On August 15, 2019, T3 Transit Bus 68 started its day just after 6:30 a.m. servicing Route № 3, the route that goes counter-clockwise around the city from downtown through Parkdale, Sherwood, Hillsborough Park, and West Royalty.
Here’s what its day looked like, compressed down to 2 minutes:
Oliver and I caught the bus at 4:38 p.m. at the corner of Beach Grove and Maypoint Road; it was running about 8 minutes late. It made up a lot of that time, and dropped us downtown 10 minutes later, close to on-time, at 4:48 p.m.
Bus 68 finished up its day just before 7:00 p.m., with one final counter-clockwise run around the city. It then headed back to the garage for the night before starting back again, just after 6:30 a.m., the next morning.
How I Made This
I pulled real-time bus location information from the T3 Transit ReadyPass map. This gave me 2,258 time-stamped bus position points in a CSV file, like:
logTime,busNumber,routeNumber,lat,long,cellStrength,speed,updateTime,accuracy,battery 2019-08-15 06:37:43,68,3,46.234024047852,-63.12748336792,0.019,0,2019-08-15 09:37:42,58,244 2019-08-15 06:37:59,68,3,46.234027862549,-63.12748336792,0.019,0,2019-08-15 09:37:53,49,244 2019-08-15 06:38:14,68,3,46.234027862549,-63.12748336792,0.018,0,2019-08-15 09:38:10,42,244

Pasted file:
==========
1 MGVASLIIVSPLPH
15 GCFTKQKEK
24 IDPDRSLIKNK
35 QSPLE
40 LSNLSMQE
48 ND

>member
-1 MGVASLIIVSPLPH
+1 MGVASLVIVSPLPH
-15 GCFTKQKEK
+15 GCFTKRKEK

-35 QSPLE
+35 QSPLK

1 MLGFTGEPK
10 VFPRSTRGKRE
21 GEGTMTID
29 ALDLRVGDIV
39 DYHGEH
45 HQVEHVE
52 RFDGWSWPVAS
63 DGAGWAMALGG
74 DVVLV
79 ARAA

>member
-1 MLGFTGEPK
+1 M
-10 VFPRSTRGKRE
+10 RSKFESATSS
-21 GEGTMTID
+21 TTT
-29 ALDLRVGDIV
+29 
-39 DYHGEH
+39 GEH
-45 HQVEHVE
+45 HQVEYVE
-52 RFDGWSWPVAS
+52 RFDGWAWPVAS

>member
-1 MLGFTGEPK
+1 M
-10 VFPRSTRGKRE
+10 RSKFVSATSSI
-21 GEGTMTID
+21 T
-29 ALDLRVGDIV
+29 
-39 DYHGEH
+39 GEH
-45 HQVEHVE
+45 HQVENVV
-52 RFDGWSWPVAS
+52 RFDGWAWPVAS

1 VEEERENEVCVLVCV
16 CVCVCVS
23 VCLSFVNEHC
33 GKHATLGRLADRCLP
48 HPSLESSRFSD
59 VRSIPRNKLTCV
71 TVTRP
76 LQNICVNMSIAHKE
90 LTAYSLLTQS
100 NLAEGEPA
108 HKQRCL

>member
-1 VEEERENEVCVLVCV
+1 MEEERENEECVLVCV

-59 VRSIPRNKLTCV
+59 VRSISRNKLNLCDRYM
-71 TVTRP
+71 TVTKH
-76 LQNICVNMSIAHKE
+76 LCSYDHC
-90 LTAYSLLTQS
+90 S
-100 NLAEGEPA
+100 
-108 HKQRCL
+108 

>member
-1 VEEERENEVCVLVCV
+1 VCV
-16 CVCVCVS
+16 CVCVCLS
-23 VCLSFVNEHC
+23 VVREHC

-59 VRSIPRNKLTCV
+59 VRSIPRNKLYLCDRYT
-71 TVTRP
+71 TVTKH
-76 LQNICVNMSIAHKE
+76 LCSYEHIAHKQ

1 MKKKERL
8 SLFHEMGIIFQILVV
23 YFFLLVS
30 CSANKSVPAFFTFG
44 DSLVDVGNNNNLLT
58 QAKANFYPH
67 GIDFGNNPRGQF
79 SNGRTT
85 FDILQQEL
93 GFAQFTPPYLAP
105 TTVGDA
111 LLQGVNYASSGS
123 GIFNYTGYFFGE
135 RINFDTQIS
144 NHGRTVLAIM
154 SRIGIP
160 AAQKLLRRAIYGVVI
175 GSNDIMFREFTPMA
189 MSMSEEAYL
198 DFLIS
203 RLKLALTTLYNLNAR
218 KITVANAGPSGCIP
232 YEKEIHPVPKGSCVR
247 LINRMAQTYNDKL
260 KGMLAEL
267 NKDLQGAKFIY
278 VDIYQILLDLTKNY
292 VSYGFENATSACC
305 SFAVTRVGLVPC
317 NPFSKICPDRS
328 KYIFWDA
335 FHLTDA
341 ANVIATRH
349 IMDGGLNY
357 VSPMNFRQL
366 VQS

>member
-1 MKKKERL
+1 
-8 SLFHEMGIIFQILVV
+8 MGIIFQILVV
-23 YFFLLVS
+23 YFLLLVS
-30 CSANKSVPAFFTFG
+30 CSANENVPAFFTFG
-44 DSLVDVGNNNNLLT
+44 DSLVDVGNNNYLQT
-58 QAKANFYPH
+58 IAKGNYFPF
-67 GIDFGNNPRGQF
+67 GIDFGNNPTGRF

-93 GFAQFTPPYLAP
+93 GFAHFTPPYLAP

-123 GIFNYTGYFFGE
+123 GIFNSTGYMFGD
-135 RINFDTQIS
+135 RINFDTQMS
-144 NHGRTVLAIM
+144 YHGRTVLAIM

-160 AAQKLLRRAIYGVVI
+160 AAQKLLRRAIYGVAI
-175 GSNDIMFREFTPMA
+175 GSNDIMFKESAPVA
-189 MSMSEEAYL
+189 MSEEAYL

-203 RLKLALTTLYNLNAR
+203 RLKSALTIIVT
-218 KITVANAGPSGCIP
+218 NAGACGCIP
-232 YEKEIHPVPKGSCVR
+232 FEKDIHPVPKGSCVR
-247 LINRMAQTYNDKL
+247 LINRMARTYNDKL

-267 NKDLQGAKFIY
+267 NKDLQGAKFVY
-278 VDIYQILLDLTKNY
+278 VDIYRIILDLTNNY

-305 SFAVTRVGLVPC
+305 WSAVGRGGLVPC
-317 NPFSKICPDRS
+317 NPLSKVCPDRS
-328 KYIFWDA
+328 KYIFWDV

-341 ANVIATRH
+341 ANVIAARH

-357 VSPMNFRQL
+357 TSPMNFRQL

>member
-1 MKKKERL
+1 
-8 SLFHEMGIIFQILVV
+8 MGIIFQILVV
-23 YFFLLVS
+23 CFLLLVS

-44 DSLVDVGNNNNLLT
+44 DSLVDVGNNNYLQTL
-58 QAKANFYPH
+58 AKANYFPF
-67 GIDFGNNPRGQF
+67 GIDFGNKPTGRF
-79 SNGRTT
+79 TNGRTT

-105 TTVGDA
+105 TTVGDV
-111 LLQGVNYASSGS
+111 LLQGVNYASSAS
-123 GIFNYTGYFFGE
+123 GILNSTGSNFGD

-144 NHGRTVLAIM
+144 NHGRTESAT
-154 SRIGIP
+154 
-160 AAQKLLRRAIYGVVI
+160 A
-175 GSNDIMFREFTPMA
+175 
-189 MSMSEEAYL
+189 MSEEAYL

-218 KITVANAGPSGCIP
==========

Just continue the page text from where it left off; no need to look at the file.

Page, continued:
I imported these points into QGIS and used the TimeManager plug-in, with interpolation set to “Linear interpolation for big datasets” and a time frame size of 15 seconds. I exported the resulting frames to PNG files and then combined the 2,926 frames into a single MP4 video with ffmpeg:
ffmpeg -i frame%5d.png -movflags faststart -pix_fmt yuv420p -vf "scale=trunc(iw/2)*2:trunc(ih/2)*2" video.mp4
I can watch the resulting video over and over and over: it’s like a transit ballet. Or a transit video game.